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Get Prepared for Your First New Home or Apartment With These Tips

 Get Prepared for Your First New Home or Apartment With These Tips

Whether you’re leaving your parent’s house or moving out of your dorm room into your first apartment or home, you’re going to have a lot on your plate. 

Bills and utilities, rent, potential roommates and more are all things you’ll need to at least throw some thought into before making this jump. To help, we’ve compiled a list of some essential tasks that will make this transition a smoother one. For more moving tips, check out the best moving companies of 2024 and how to find the right rental truck size for your move. 

If you’re leaving your parent’s house or a college dorm, moving into your first apartment or home can be a major lesson in all the things you didn’t know you didn’t know. 

There’s so much more to moving than stuffing things into boxes and unpacking them at the new location, but this guide will help you get through it.

Record your new address

As soon as you sign the paperwork on your new place, be sure to record your new address somewhere. You’ll be living here, so try to memorize it as quickly as you can, and while you’re at it, update it in your phone’s settings so it’s easily accessible if you ever need it. You’ll be amazed at how often you’ll be repeating it over the next few weeks.

Switch on utilities

When signing your paperwork, get a move-in date. This should be the earliest day that you can move into your home. As soon as you know the day, get your utility turn-on dates scheduled since it can take companies days or weeks to schedule some services.

What you need

You’ll need to set up utilities in your new home, including:

  • Water
  • Electricity
  • Gas (If your home has a gas heater, water heater or oven)
  • Internet & TV
  • Garbage


Many water, gas and electric companies will ask you for a deposit. This is often determined by your credit score and can end up being a couple hundred dollars or more. If you can’t afford a big deposit at the get-go, some companies will let you make your deposit in payments that are added to your first few bills. All you need to do is ask.

Some utility companies also offer special rates and programs for people at certain income levels, so it doesn’t hurt to ask if they offer something like this and to see if you qualify. 

Finding a utility company

Your water billing office can be found with a simple Google search of your town’s name and “water billing office.”

Electricity is a little trickier. In some states, there is one provider while other states have several. If there are several choices, you’ll need to do a price comparison. Click around their websites until you find the price in kilowatt-hours. Electric companies charge somewhere between 7 and 12 cents per kWh. The lower kWh you use, the better, but compare that rate to sign-up or annual fees, which can make a plan more expensive.

Keep an eye out for new customer incentives, whether they’re free nights and weekends, a free Nest thermostat or other perks. Just be sure to read the fine print. Some providers offer these perks for a limited time and then raise your bill. Typically, you’ll also need to sign a long-term contract of one to two years. If you’re planning on staying in one place for a while, a contract may not be a big deal when compared to the benefits of the perk.

electricity-plans electricity-plans

Here is a sampling of plans found on one electric provider’s website.

Alina Bradford/CNET


Many of these services can be set up through a chat service on their website. This is a lot faster than calling them and waiting on hold in most cases. Schedule the turn-on date for the same day as your move-in date so you’re not left without an essential utility the day you move into your new place.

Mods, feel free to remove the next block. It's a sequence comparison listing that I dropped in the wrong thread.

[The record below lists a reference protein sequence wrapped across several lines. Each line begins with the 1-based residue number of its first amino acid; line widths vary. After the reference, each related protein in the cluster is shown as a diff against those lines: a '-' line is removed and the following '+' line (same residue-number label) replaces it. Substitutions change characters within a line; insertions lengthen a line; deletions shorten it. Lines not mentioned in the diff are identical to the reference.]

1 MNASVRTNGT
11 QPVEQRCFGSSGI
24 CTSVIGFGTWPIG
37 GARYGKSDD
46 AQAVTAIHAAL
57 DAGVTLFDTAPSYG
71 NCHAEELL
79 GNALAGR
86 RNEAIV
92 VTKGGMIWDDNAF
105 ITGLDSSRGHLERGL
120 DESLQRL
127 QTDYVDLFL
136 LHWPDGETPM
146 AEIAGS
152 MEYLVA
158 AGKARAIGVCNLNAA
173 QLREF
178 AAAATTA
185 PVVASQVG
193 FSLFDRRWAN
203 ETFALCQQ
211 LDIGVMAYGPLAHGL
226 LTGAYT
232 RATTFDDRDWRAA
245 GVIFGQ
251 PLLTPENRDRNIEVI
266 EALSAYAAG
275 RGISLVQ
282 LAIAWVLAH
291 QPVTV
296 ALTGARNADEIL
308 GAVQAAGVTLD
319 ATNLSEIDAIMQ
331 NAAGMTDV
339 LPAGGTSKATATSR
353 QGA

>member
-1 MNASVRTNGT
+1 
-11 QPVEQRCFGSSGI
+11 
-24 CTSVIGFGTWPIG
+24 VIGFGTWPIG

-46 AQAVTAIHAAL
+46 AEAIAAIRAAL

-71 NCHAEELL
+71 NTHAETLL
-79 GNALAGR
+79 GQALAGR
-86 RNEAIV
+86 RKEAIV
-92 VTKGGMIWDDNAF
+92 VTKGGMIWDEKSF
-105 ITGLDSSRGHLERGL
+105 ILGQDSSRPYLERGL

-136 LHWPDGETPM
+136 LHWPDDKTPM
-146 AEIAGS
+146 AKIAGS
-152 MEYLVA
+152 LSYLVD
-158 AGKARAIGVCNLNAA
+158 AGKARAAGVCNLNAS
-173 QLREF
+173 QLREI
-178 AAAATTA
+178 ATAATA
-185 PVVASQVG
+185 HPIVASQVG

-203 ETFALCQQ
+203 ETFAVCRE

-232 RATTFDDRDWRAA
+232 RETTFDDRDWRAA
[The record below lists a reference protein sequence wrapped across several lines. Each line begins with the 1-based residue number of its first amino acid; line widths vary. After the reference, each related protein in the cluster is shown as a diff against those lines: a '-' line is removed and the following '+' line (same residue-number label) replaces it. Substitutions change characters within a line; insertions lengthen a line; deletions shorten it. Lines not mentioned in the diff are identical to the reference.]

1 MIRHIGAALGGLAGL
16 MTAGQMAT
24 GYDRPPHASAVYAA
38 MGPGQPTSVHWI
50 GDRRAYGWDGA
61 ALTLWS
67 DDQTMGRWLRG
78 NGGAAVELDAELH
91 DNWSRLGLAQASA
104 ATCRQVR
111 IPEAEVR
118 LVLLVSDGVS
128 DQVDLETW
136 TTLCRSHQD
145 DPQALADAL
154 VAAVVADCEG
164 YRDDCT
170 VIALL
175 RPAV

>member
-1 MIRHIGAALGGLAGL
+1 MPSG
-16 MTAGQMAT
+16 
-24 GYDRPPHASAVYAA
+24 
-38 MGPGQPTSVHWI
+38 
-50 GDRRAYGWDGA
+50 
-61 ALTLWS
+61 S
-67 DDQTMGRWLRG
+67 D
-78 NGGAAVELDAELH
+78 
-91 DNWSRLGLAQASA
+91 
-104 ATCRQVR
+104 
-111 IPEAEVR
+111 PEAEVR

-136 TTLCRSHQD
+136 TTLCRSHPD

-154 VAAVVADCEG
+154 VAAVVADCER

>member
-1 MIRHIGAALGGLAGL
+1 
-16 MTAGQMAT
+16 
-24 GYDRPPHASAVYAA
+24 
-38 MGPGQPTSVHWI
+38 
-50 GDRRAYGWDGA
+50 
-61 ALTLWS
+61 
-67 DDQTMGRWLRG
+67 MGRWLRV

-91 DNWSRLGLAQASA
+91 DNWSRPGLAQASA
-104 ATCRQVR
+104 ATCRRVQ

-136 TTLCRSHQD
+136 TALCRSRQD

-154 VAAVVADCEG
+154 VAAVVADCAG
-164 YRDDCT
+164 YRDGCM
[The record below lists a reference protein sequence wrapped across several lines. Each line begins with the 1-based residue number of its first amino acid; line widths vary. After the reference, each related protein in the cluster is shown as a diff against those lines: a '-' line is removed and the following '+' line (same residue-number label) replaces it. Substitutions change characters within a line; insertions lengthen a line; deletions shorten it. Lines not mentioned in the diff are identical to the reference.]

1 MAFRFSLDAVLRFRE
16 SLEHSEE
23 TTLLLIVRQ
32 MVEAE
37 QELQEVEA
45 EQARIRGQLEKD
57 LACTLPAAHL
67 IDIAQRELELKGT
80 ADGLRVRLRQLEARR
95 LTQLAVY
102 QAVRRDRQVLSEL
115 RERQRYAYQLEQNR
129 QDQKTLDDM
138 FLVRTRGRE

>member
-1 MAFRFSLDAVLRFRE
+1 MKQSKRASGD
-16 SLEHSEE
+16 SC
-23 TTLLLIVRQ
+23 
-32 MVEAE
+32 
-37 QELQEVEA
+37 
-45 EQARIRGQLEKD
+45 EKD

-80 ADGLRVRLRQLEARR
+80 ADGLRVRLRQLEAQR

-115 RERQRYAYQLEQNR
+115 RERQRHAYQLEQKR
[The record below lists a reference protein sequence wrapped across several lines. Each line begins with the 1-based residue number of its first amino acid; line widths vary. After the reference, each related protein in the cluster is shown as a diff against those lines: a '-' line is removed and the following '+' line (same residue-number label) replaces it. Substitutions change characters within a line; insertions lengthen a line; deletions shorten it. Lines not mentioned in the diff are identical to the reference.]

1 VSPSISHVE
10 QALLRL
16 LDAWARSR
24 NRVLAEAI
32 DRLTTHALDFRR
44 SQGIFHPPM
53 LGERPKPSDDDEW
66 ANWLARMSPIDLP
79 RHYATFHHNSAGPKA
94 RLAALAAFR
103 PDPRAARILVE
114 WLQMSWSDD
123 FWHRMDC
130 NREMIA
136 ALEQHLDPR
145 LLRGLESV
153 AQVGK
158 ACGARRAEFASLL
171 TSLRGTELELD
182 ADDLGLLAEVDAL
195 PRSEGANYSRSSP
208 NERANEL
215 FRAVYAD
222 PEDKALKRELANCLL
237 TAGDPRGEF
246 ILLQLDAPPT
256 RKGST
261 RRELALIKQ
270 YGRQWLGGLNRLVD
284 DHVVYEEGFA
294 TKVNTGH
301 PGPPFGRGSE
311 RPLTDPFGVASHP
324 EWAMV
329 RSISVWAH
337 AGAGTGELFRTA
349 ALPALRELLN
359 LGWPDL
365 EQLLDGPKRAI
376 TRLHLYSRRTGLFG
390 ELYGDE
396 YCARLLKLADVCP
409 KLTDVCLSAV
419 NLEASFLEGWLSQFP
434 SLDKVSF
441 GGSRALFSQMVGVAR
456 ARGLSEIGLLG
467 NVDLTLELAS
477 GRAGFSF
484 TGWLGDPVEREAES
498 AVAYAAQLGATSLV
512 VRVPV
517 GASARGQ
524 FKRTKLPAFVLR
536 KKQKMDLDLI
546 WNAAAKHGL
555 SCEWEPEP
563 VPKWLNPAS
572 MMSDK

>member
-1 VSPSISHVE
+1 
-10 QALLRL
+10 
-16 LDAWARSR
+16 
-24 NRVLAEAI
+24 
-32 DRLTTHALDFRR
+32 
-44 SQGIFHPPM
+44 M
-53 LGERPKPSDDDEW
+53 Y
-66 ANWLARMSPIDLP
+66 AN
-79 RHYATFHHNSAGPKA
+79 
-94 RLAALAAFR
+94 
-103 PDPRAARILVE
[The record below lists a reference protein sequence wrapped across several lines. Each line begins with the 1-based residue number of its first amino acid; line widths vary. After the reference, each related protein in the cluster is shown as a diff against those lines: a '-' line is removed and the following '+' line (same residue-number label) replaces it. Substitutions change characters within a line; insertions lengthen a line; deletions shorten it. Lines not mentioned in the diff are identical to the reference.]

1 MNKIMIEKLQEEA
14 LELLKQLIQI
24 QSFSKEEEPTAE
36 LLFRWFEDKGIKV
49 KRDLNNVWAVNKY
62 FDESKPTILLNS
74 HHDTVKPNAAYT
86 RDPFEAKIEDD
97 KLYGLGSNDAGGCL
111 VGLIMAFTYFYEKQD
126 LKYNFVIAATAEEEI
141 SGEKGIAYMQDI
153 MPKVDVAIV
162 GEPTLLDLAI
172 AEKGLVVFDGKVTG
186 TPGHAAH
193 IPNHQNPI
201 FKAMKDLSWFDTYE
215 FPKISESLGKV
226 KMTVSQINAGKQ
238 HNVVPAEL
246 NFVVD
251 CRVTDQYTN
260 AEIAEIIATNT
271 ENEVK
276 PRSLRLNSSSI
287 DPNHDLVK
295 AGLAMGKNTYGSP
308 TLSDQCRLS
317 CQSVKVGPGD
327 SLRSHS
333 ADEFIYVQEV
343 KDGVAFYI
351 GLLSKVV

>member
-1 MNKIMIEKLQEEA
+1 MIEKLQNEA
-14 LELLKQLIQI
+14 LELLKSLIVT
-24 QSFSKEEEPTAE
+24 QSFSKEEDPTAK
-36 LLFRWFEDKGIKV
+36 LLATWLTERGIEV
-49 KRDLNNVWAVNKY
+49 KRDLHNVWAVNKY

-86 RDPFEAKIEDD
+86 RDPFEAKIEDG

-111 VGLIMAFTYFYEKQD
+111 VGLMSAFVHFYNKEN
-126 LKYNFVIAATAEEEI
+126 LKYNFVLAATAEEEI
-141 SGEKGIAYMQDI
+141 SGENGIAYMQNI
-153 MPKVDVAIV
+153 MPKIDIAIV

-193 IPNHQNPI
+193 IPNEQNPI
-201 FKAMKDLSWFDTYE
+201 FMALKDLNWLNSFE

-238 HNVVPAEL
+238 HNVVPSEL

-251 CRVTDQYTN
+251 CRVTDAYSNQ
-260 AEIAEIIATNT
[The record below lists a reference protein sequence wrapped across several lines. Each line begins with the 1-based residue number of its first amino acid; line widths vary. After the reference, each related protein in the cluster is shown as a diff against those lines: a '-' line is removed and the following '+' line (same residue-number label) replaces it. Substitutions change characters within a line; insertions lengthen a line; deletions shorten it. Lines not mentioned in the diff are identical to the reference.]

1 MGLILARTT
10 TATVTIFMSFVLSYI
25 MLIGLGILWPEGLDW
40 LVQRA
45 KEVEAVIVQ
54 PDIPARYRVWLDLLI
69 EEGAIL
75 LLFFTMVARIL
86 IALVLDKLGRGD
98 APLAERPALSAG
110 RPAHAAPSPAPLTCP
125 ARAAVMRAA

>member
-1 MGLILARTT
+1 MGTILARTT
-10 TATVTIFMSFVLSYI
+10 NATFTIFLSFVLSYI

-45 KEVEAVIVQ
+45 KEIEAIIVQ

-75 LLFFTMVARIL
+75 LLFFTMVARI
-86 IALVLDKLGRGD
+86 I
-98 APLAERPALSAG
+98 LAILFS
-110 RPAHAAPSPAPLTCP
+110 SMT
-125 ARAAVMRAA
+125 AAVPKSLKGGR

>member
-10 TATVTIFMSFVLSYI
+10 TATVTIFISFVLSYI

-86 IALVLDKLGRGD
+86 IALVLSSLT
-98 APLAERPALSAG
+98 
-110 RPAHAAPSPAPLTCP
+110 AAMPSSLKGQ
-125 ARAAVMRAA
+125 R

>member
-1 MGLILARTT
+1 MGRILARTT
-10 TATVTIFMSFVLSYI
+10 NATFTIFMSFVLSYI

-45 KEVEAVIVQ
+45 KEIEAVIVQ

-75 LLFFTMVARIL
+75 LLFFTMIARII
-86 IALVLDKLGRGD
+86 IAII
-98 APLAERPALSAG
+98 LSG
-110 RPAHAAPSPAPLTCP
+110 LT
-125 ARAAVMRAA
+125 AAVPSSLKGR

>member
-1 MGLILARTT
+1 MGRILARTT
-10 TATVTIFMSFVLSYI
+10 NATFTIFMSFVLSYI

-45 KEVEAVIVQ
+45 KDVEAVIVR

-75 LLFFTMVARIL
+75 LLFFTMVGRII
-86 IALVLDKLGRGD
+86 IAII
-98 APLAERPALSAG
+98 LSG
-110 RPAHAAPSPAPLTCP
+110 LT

Some utilities, such as internet and gas, will require someone to be at your home when the service is turned on. If you can’t be there, have a relative or a trusted friend be there and let the company know the name of the person beforehand.

Plan your first move

As soon as you know your move-in date, you’ll need to plan how you’re going to get your stuff to your new home. There are two options.

If you’re cash-strapped, DIY

If your down payment on your home and utilities zapped your funds, then you may need to find a buddy to help get your stuff from point A to point B. Depending on how much stuff you have or how much time you have will determine how many people you’ll need to help accomplish the task. 

If none of your willing participants have access to a vehicle to move your stuff, you may need to look into renting one. 

Renting a moving vehicle

If you need to rent a vehicle to get your stuff to your new place, you have options. Your needs will also determine what type of vehicle you’ll want to consider.

Renting a pickup truck

If you have very tall or wide items that can’t be disassembled for your move, you may want to consider renting a pickup truck. The open bed in the back of the truck can accommodate very large items versus renting something like a rental van so you’ll need to make sure your items fit within its dimensions. With a pickup truck, you can stand tall items up and strap them down. 

Some home improvement stores, such as Home Depot, rent pickups. All you need is a valid driver’s license and be 21 or older. The cost is a relatively low daily fee. 

This is a better bet than trying to rent a pickup from a car rental service. Home improvement chains expect some wear and tear on their pickups, while rental services may charge you extra for even a little scratch.

Renting a moving truck or van

Another option would be getting a proper moving truck from a place like U-Haul, Penske, Budget or Enterprise. You have a ton of options to choose from and a quick Google search will yield an abundance of results local to your area. The price you pay will depend on the size of the truck and how long you need to use it.

If you have a lot of stuff, go ahead and rent a bigger truck so you won’t need to make as many trips. A word of caution, though: The bigger the truck, the harder it is to drive. If your driving skills are less than awesome, go with a smaller truck. What a smaller truck lacks in space will be made up in peace of mind while on the road.